As was being anticipated since a past couple of weeks, Finance Minister Nirmala Sitharaman announced relief measures in reference to exports and home buyers. For real estate industry, government has announced a stress fund of Rs 20,000 crore for completion of stalled projects.
As per the announcements made on Sept.14, Saturday, a special window will be provided for last mile funding for stalled housing projects in affordable and mid-income category. The core objective of the funding boost will be completion of construction of unfinished housing units.
The government will contribute Rs. 10, 000 crore while the other Rs. 10,000 crore will come from investors like LIC and other institutions and banks. The fund shall be set up as Category-II AIF trust fund and will be run professionally by housing and banking experts.
The government claims that the funding boost will revive the ailing real estate sector. However, the realty experts plead to disagree. Here is why real estate leaders and experts are not very happy with government’s funding boost:
- A large section of buyers and stressed projects in the premium and worst impacted property markets such Mumbai and National Capital Region (NCR) will be left in the cold and will be benefitted by the funding boost.
- The measures say that the funding will be aimed to boost the projects that are non-NPA and non-NCLPT. On the contrary, the truth remains that several delayed and stalled projects in National Capital Region (NCR), the worst impacted property market, are under NCLT and NPA and will in turn not get the benefit of this stressed fund.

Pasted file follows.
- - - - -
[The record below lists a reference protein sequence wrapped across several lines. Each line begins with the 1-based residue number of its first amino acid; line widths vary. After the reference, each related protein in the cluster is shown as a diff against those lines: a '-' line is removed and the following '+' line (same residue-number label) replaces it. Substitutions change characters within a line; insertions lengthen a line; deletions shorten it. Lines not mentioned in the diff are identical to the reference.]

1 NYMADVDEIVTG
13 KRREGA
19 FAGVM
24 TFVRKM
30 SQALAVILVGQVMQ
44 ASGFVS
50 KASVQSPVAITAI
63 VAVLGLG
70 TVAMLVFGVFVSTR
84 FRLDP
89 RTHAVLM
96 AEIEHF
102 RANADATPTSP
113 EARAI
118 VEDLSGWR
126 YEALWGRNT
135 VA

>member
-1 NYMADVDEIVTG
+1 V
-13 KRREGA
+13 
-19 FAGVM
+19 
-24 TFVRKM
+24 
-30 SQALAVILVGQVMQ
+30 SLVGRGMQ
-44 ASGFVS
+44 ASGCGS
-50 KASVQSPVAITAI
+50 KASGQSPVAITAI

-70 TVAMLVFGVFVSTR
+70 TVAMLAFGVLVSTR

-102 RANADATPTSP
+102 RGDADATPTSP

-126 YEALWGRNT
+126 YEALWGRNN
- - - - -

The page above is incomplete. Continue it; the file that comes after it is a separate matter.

- The measures announced are aimed to revive affordable and mid-housing projects. However, affordable housing are the bestselling projects in a weak market and the limit defined by the government (under Rs. 45 lakh) severely restricts the eligibility of housing projects in Mumbai, NCR and Chennai. On the other hand, there is no fixed definition of mid-income house price range.
- The industry leaders and experts have constantly been demanding the stress fund of Rs. 2 lakh crore. Amount announced is, clearly, too less.
“We estimated about ₹2 lakh crore is the need of the hour to take care of all such stuck projects,” Livemint quoted Ghulam Zia, executive director at property consultancy Knight Frank India. “Even if you take away the ones which are NPA and in NCLTs, ₹20,000 crore is a bit short.”
Overall, the real estate industry was expecting something game changing from the finance minister and is reportedly disappointed with the measures. CREDAI (real estate association of 12000 industry veterans and leaders) has termed the government announcement as “half-hearted attempt” to revive the ailing sector.
More on real estate trends here.